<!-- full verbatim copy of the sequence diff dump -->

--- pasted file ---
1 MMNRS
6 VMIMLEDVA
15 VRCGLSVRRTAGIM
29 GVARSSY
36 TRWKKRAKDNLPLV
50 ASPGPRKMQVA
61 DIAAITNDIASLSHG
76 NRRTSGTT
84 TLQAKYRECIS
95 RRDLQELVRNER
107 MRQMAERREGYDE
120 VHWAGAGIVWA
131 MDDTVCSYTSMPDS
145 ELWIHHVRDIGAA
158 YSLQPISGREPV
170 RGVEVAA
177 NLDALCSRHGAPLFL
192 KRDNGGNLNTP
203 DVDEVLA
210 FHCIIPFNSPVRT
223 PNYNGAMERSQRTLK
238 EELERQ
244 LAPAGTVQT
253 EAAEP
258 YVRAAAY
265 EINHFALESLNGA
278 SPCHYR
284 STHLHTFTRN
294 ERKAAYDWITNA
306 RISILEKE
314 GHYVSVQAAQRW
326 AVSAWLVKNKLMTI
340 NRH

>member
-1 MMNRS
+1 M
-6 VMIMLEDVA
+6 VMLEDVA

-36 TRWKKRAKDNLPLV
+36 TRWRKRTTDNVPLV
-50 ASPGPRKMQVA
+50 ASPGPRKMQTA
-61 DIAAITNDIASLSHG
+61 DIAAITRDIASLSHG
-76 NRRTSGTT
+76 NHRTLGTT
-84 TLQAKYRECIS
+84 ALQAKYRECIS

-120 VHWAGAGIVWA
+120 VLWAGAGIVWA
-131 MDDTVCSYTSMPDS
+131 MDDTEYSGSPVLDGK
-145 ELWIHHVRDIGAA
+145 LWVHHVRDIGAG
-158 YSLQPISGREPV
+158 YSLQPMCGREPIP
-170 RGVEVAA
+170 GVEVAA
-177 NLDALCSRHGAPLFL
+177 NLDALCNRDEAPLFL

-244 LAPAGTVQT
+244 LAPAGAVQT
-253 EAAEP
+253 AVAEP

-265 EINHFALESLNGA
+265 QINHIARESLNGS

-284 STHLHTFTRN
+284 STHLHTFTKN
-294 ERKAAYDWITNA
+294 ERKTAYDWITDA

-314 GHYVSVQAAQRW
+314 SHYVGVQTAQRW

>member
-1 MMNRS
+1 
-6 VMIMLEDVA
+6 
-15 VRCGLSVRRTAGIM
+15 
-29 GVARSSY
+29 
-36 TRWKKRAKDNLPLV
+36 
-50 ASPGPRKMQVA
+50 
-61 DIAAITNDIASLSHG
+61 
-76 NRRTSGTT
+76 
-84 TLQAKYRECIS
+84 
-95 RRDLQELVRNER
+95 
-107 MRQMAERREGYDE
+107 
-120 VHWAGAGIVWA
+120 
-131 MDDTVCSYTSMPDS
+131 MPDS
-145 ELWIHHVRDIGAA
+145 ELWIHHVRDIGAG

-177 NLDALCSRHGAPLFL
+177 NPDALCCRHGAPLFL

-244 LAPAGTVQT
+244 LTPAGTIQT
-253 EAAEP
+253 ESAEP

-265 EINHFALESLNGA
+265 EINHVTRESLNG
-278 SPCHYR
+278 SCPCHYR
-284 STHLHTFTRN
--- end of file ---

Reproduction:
1 MMNRS
6 VMIMLEDVA
15 VRCGLSVRRTAGIM
29 GVARSSY
36 TRWKKRAKDNLPLV
50 ASPGPRKMQVA
61 DIAAITNDIASLSHG
76 NRRTSGTT
84 TLQAKYRECIS
95 RRDLQELVRNER
107 MRQMAERREGYDE
120 VHWAGAGIVWA
131 MDDTVCSYTSMPDS
145 ELWIHHVRDIGAA
158 YSLQPISGREPV
170 RGVEVAA
177 NLDALCSRHGAPLFL
192 KRDNGGNLNTP
203 DVDEVLA
210 FHCIIPFNSPVRT
223 PNYNGAMERSQRTLK
238 EELERQ
244 LAPAGTVQT
253 EAAEP
258 YVRAAAY
265 EINHFALESLNGA
278 SPCHYR
284 STHLHTFTRN
294 ERKAAYDWITNA
306 RISILEKE
314 GHYVSVQAAQRW
326 AVSAWLVKNKLMTI
340 NRH

>member
-1 MMNRS
+1 M
-6 VMIMLEDVA
+6 VMLEDVA

-36 TRWKKRAKDNLPLV
+36 TRWRKRTTDNVPLV
-50 ASPGPRKMQVA
+50 ASPGPRKMQTA
-61 DIAAITNDIASLSHG
+61 DIAAITRDIASLSHG
-76 NRRTSGTT
+76 NHRTLGTT
-84 TLQAKYRECIS
+84 ALQAKYRECIS

-120 VHWAGAGIVWA
+120 VLWAGAGIVWA
-131 MDDTVCSYTSMPDS
+131 MDDTEYSGSPVLDGK
-145 ELWIHHVRDIGAA
+145 LWVHHVRDIGAG
-158 YSLQPISGREPV
+158 YSLQPMCGREPIP
-170 RGVEVAA
+170 GVEVAA
-177 NLDALCSRHGAPLFL
+177 NLDALCNRDEAPLFL

-244 LAPAGTVQT
+244 LAPAGAVQT
-253 EAAEP
+253 AVAEP

-265 EINHFALESLNGA
+265 QINHIARESLNGS

-284 STHLHTFTRN
+284 STHLHTFTKN
-294 ERKAAYDWITNA
+294 ERKTAYDWITDA

-314 GHYVSVQAAQRW
+314 SHYVGVQTAQRW

>member
-1 MMNRS
+1 
-6 VMIMLEDVA
+6 
-15 VRCGLSVRRTAGIM
+15 
-29 GVARSSY
+29 
-36 TRWKKRAKDNLPLV
+36 
-50 ASPGPRKMQVA
+50 
-61 DIAAITNDIASLSHG
+61 
-76 NRRTSGTT
+76 
-84 TLQAKYRECIS
+84 
-95 RRDLQELVRNER
+95 
-107 MRQMAERREGYDE
+107 
-120 VHWAGAGIVWA
+120 
-131 MDDTVCSYTSMPDS
+131 MPDS
-145 ELWIHHVRDIGAA
+145 ELWIHHVRDIGAG

-177 NLDALCSRHGAPLFL
+177 NPDALCCRHGAPLFL

-244 LAPAGTVQT
+244 LTPAGTIQT
-253 EAAEP
+253 ESAEP

-265 EINHFALESLNGA
+265 EINHVTRESLNG
-278 SPCHYR
+278 SCPCHYR
-284 STHLHTFTRN